Melbourne's IT's acquisition of Netregistry Group contributed to a 16 per cent year-on-year revenue jump to $59.6 million for the first half of 2014, the company said today.
In February, Melbourne IT paid $50.5 million to acquire Netregistry. Today, Melbourne IT CEO Martin Mercer said he was pleased with progress integrating the companies.
Mercer said the “impact of the restructuring undertaken in the second half of last year and the contribution from NRG is evident in the solid underlying performance of the business.”
Melbourne IT said it expects to save more money from the integration of NRG than it had projected.
“As the integration of MIT and NRG progresses our view of the synergies available has increased. We can see our way clear to achieving up to 50 [per cent] more savings than originally forecast with the majority of this upside being realised in 2016.”
However, the domain registry service also reported significantly reduced profits, in part due to the NRG acquisition.
Melbourne IT had a net profit after tax (NPAT) of negative $4.6 million, down from a positive $3.9 million NPAT in H1 2013. The figure was so low due to $1.34 million in transaction costs from the NRG acquisition and a separate $8.59 million non-cash impairment expense for abandoning legacy software.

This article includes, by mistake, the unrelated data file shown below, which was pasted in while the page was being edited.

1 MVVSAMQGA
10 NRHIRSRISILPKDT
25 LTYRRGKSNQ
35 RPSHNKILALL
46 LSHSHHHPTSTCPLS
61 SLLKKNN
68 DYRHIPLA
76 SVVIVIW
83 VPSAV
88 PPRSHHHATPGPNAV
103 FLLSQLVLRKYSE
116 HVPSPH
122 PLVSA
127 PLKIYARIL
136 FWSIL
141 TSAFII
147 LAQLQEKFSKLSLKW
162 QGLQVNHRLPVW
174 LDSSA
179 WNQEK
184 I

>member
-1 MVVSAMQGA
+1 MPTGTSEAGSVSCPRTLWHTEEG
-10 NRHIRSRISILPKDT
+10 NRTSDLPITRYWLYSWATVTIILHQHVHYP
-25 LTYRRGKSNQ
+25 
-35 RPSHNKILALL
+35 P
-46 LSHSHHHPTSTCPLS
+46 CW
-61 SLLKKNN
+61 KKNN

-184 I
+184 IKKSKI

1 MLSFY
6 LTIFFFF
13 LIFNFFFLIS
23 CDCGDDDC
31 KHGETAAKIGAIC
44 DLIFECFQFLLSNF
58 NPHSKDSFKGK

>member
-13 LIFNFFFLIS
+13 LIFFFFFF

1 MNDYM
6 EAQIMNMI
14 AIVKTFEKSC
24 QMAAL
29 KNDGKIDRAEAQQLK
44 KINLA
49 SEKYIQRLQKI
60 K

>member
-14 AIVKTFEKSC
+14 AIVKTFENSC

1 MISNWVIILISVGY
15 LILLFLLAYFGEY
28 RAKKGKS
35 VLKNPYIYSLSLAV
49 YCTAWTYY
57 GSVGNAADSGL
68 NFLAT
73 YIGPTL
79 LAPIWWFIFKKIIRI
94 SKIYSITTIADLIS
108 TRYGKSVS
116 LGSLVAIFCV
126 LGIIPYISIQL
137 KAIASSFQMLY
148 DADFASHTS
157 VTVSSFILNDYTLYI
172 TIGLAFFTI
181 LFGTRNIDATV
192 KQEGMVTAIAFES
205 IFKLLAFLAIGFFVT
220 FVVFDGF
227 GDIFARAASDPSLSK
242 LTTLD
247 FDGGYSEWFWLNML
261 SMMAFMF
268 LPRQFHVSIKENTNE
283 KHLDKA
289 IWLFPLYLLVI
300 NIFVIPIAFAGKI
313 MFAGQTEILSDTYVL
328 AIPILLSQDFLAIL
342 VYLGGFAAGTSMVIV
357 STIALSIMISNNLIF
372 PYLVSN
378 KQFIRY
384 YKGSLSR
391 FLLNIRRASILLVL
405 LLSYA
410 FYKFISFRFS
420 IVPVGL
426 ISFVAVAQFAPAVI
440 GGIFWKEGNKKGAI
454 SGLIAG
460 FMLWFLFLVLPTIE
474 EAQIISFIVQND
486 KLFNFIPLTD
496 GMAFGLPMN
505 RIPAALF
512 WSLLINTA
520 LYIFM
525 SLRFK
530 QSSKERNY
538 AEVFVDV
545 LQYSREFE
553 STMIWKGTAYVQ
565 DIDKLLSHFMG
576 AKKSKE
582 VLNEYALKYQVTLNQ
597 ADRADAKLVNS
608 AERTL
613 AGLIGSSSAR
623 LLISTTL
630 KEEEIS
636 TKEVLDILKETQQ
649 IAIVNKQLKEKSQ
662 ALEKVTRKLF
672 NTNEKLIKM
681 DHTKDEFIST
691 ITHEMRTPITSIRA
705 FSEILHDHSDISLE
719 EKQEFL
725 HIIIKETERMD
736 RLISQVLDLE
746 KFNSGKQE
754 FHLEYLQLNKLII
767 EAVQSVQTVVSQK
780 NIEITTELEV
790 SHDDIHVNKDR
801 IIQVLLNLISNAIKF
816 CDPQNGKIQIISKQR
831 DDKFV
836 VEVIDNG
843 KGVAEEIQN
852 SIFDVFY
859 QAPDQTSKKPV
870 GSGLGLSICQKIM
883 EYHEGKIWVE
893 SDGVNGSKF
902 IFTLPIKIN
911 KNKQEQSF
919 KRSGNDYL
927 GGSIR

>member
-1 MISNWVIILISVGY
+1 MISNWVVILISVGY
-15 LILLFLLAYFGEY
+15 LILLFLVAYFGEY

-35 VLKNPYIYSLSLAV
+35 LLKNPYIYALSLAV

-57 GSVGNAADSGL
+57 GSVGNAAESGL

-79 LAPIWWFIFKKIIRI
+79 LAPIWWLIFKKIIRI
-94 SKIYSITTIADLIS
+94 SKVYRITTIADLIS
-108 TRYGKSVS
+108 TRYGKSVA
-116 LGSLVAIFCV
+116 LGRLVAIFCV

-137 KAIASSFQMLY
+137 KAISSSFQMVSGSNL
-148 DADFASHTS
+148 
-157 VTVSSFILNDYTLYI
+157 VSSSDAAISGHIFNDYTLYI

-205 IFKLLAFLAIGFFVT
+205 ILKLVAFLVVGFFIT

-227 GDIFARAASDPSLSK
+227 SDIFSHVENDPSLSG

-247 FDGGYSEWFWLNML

Not including impairment and transaction costs, Melbourne IT’s NPAT was $4.9 million, up 32 per cent year-on-year.
No further transaction costs are expected in the second half, it said.
The legacy Melbourne IT business grew revenue by 1 per cent this half, compared to the second half of 2013 from a combination of 9 per cent growth in the enterprise services division and a 1 per cent decline in the small to medium business (SMB) solutions division.
Melbourne IT predicted revenue will soften in the second half of 2014 in its SMB division.
“Partially offsetting this is the continuing acceleration in our Enterprise Services Division and the savings from disciplined cost management,” it said.
Mercer has said previously he wants to return the SMB division to growth by 2016.
“In the next two years, the SMB business will return to growth as we drive revenue gains from a combination of increased share in our core business and a growing contribution from new products and services,” he said in in a statement released to the ASX in late May.
The NRG acquisition will play a big role, he told Computerworld Australia in June. Combined with NRG, the company has 800,000 customers.
“When you put Netregistry [Group] together with Melbourne IT’s existing SMB business, we have a substantial [SMB] business now,” said Mercer.